We never play it where it lies unlike ball golf so that concept doesn't totally hold up (unless you play our game by kicking your disc along the ground which is allowed). Imagine if we created a new penalty situation where if you threw here it was a 5-shot penalty. Most people would feel that was stupid and too much penalty. Okay, how about 4 shots? Nope, still too much. Okay maybe 3? No, still seems out of line, sort of like a proposal that field goals be worth 5 points in football. Seems like that's too many points for the effort. I think most feel the competitive balance is about right with two field goals being almost equal to a TD.

In the same way, a 2-shot penalty works out to be about the max that makes sense in either golf game relative to the other elements in the game. And ball golf has been at that level for quite bit longer than we have. There are typically more total shots in a ball golf round than in disc golf so a 2-shot penalty is even a bit more punitive in our sport as a percentage of your total score.

I was playing in the Worlds at the CSUMB course and on one of the 'over the baseball diamond' holes, directly into the teeth of a 25+ mph wind, threw it right into a tree with NO playable lie under or behind (15ft). I took a re-throw with a disc more suited for the wind. Of course I missed my birdie putt and took a 5, but my ego was feeling much better. I love the re-throw rule.


In the same round somebody tried to call a foot fault on another player just to give him a free second shot, but we all agreed it would be against the spirit of the game. So there is an example of both rules in question that came up in the same round at the most important tourney of the year.

I made my point...My ADHD is kicking in now..time for others to weigh in..or not.


All I can say to finalize my input on this thread...is we make references to ball golf a lot...in some cases they work...in others, however, they don't. Because...other than the lowest score wins and some similar rules & terms...they are quite a bit different.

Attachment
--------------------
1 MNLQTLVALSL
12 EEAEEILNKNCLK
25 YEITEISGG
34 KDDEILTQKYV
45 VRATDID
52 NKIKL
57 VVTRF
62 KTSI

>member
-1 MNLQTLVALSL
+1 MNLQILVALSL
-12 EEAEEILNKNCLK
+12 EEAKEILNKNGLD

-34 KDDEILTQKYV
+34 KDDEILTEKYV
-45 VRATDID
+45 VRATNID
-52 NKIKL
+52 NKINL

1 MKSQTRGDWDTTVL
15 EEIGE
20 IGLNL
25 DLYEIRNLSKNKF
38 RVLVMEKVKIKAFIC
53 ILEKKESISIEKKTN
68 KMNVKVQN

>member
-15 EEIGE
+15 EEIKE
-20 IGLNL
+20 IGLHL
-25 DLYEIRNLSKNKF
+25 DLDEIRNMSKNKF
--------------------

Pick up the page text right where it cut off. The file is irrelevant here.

Billy Crump did a video demonstrating rule 803.06 on one of the ClashDVDseries videos on YouTube. I wish I could remember which tourney it was, I think it was from the USDGC. He demonstrated a drive into the shule, followed by his thought process on different line to get out of the sticks. Based on his percieved lines it was going to take him 3 to 4 shots to get up and in from where he was at, all because of a shanked drive.


He chose to re-tee, with his second drive finishing in the circle and putted out for a bogey. The penalty of shanking into the monkey cage was worse than throwing into a lake. It would have put him at best, a double bogey, and possibly a trip. Re-teeing seemed fair based on the insanity surrounding his first drive, and it worked well for him, but it was still a bogey.


I think the rule 803.06 is effective and just. Rule 803.04 on the other hand is so people subjective, that it would bare more thought on my part to form an opinion.



Sunday at the "Two Days in May" footage is what your talking about Dook. 803.06 Optional Re-throw. Billy Crump's Rule interpretation is at 29:46 into the video.

If it turns out the original shot is lost or unplayable, then they incur a penalty stroke. I was answering based on the original scenario.